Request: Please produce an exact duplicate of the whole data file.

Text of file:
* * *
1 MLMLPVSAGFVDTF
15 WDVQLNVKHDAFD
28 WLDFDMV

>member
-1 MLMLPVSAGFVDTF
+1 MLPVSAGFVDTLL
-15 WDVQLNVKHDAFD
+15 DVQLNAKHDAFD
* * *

1 MLMLPVSAGFVDTF
15 WDVQLNVKHDAFD
28 WLDFDMV

>member
-1 MLMLPVSAGFVDTF
+1 MLPVSAGFVDTLL
-15 WDVQLNVKHDAFD
+15 DVQLNAKHDAFD